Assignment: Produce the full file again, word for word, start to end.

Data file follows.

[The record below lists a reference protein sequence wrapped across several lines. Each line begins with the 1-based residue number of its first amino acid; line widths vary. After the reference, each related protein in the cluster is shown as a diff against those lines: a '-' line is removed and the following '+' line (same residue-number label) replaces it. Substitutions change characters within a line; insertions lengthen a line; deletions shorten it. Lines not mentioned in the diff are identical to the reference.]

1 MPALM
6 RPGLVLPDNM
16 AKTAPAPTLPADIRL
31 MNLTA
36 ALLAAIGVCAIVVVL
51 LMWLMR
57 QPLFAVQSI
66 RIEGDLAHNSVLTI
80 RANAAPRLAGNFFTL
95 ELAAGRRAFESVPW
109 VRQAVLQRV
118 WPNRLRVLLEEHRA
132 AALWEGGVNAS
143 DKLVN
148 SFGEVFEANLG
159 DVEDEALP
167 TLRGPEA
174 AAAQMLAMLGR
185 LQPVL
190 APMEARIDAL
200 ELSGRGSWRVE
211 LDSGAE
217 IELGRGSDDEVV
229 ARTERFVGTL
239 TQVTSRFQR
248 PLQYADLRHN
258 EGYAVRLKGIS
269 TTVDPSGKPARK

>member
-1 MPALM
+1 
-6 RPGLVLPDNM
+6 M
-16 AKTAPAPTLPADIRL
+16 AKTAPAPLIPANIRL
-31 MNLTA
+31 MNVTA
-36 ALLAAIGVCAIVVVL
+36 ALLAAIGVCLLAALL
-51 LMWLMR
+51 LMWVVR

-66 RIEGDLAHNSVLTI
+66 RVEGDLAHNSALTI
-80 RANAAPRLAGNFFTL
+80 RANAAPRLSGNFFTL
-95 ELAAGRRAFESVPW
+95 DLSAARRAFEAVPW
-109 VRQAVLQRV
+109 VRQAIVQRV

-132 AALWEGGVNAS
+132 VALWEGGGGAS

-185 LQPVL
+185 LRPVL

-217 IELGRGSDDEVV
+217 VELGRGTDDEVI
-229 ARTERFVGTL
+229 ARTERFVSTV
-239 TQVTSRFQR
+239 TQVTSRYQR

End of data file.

[The record below lists a reference protein sequence wrapped across several lines. Each line begins with the 1-based residue number of its first amino acid; line widths vary. After the reference, each related protein in the cluster is shown as a diff against those lines: a '-' line is removed and the following '+' line (same residue-number label) replaces it. Substitutions change characters within a line; insertions lengthen a line; deletions shorten it. Lines not mentioned in the diff are identical to the reference.]

1 MPALM
6 RPGLVLPDNM
16 AKTAPAPTLPADIRL
31 MNLTA
36 ALLAAIGVCAIVVVL
51 LMWLMR
57 QPLFAVQSI
66 RIEGDLAHNSVLTI
80 RANAAPRLAGNFFTL
95 ELAAGRRAFESVPW
109 VRQAVLQRV
118 WPNRLRVLLEEHRA
132 AALWEGGVNAS
143 DKLVN
148 SFGEVFEANLG
159 DVEDEALP
167 TLRGPEA
174 AAAQMLAMLGR
185 LQPVL
190 APMEARIDAL
200 ELSGRGSWRVE
211 LDSGAE
217 IELGRGSDDEVV
229 ARTERFVGTL
239 TQVTSRFQR
248 PLQYADLRHN
258 EGYAVRLKGIS
269 TTVDPSGKPARK

>member
-1 MPALM
+1 
-6 RPGLVLPDNM
+6 M
-16 AKTAPAPTLPADIRL
+16 AKTAPAPLIPANIRL
-31 MNLTA
+31 MNVTA
-36 ALLAAIGVCAIVVVL
+36 ALLAAIGVCLLAALL
-51 LMWLMR
+51 LMWVVR

-66 RIEGDLAHNSVLTI
+66 RVEGDLAHNSALTI
-80 RANAAPRLAGNFFTL
+80 RANAAPRLSGNFFTL
-95 ELAAGRRAFESVPW
+95 DLSAARRAFEAVPW
-109 VRQAVLQRV
+109 VRQAIVQRV

-132 AALWEGGVNAS
+132 VALWEGGGGAS

-185 LQPVL
+185 LRPVL

-217 IELGRGSDDEVV
+217 VELGRGTDDEVI
-229 ARTERFVGTL
+229 ARTERFVSTV
-239 TQVTSRFQR
+239 TQVTSRYQR